Fanseeth: Moons and Settlements

With a few important exceptions, the Fanseeth live on a variety of small moons orbiting a gas giant.

There are numerous such moons and some of them are only barely inhabitable, requiring planetside stations to render them at all livable. Some of the larger moons maintain a thin but breathable atmosphere. Their environments are all rather hostile to human life. Most have a population ranging between a few thousand (though smaller “enclaves” do exist, they are generally not permanent settlements) to—in the case of the Nijan Hala—roughly 200 million (with tens of millions more in the station around it).

Following are some of the major or more important settlements.

The Nijan Hala (“Nijan”)

The largest moon and the primary Fanseeth settlement is called the Nijan Hala. Surrounded by a habitable ring station and protected by a magnetic field from the moon’s metal core, it provides a relatively stable surface environment (by Fanseeth standards).

It is from here that the Vordur oversee the remainder of the Fanseeth. This is the seat of the Warden and is also by far the most populous of the Fanseeth’s moons.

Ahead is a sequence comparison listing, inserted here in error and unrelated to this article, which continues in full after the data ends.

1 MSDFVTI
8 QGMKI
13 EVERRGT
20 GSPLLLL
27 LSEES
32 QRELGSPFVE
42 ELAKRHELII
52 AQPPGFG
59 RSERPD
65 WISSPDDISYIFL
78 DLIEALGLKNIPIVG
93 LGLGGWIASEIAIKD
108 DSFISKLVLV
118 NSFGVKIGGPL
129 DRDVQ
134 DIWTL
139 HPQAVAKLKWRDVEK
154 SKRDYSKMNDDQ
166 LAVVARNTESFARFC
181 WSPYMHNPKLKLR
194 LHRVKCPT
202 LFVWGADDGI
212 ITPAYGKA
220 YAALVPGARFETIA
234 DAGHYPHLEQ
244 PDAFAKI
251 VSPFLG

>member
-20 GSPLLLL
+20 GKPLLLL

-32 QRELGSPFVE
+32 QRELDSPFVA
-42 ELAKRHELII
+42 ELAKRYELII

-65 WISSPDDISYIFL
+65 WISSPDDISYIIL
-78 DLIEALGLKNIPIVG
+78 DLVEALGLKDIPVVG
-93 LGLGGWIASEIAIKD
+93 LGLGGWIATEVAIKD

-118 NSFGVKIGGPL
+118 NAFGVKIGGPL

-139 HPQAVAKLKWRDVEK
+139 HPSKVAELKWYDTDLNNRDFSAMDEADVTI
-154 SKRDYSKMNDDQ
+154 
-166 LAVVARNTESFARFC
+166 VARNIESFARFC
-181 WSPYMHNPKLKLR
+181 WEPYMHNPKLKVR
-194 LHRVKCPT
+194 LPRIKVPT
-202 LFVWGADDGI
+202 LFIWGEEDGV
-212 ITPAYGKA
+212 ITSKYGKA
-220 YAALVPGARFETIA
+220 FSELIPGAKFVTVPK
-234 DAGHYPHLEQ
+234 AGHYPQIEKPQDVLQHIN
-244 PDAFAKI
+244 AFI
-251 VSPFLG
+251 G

The population on the moon is divided into a series of clades—all relatively small (the largest is a few million people, and most are under ten thousand). While they are ostensibly allowed to elect their own leaders, most are functionally overseen by a member of the Vordur.

Life has a tendency to be rather political on Nijan Hala’s surface, and as a result of violent Fanseeth politics, lifespans tend to be shorter than they might be otherwise.

The ring station, known as Omnira Prime, is almost entirely populated by Hakal, Kappi, and Bondi who do not like the deeply political nature of living down below or who have jobs that routinely take them away from The Nijan Hala. It is a working station, with ships routinely docking and leaving to the other moons. When the Children of Earth visit, this is where they tend to focus their trade.

Aiye Titun

The first home of the Fanseeth, before they were the Fanseeth. This is where they settled before staging off to the other, more habitable, more hospitable moons.